9 people out of 10 are lousy at picking stocks -- and includes me. Believe me, I tried. But I DO know about investing and that has paid off very nicely. I became a stock broker and did that for 28 years before I retired to do what I love most, which is photography.
But the secret to earning a living as a broker is having a broad knowledge of EVERYTHING and being able to explain things to others. The difficulty is that, in the beginning, you have nobody to talk to and no track record to brag about. And, secondly, it's probably more difficult to start today than it was when I started. I cold-called my brains out for two years, all the while picking up accounts from other neophyte brokers who washed out of the business. It's tough.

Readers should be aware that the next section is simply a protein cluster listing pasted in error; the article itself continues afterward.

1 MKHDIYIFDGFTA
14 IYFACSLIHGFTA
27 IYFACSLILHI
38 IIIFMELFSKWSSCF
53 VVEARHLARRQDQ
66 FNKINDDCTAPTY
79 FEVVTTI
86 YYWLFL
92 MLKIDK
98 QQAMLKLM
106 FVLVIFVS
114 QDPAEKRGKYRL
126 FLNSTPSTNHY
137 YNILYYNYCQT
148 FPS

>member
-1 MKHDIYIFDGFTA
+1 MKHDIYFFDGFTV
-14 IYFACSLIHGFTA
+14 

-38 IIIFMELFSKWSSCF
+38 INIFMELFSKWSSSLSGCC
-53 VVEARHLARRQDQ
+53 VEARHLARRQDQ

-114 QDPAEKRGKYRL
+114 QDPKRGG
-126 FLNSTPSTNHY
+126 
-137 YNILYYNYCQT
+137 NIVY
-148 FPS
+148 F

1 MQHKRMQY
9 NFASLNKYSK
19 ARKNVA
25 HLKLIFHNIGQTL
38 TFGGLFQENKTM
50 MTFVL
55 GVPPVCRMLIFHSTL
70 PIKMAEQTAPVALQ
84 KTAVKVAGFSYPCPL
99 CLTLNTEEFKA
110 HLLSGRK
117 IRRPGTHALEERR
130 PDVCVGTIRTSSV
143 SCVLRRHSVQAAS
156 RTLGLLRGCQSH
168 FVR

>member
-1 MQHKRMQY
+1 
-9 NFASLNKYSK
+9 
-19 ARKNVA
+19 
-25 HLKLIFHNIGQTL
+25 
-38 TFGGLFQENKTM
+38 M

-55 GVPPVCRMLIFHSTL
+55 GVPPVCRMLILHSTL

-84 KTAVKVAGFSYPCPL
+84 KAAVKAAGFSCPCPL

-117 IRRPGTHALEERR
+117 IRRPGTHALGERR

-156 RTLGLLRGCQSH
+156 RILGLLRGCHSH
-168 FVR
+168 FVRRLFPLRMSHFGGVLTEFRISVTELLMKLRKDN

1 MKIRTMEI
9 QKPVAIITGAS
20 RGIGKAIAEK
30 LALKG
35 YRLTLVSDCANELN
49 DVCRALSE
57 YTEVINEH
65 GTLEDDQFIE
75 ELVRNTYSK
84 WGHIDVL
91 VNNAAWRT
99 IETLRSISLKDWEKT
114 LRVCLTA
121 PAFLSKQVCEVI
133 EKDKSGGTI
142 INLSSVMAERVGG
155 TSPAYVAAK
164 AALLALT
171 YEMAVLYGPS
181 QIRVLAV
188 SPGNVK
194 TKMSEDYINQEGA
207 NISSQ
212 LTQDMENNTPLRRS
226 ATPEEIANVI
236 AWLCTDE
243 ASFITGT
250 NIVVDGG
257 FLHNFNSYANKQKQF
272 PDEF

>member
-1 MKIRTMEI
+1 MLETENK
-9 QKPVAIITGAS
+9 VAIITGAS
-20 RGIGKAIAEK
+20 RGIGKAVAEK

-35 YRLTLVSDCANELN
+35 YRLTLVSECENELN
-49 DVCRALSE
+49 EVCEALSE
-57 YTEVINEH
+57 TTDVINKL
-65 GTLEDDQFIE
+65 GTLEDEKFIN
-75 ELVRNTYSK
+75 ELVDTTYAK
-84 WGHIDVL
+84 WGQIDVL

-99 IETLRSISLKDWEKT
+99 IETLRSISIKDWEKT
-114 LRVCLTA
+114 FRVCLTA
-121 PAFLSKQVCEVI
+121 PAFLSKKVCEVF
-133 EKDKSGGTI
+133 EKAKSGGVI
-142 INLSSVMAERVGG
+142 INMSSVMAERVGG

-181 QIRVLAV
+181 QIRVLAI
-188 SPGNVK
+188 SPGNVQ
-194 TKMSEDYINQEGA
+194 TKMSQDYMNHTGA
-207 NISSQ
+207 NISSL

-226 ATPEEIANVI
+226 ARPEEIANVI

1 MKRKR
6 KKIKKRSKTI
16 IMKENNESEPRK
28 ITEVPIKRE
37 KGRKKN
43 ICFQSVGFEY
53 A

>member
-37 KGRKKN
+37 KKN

Probably the best way to build a business in investing is to be a joiner. You have to have people to talk to and you can best find them by being active in social, political, religious, sports and leisure groups. And you can best prepare yourself to become someone people turn to for advice by knowing as much history, economics and psychology as possible.
So, it's a great way to make a terrific living but a really difficult business to get a start in. My advice is to get a liberal arts college degree. It doesn't make much difference what your major is. Learn everything you can about as many things as you can, join everything, be helpful to as many people as you can and then get a job as a broker. Look at the Edward Jones company. I never worked for them but I think they do things right.
Let me know if I can help in the future.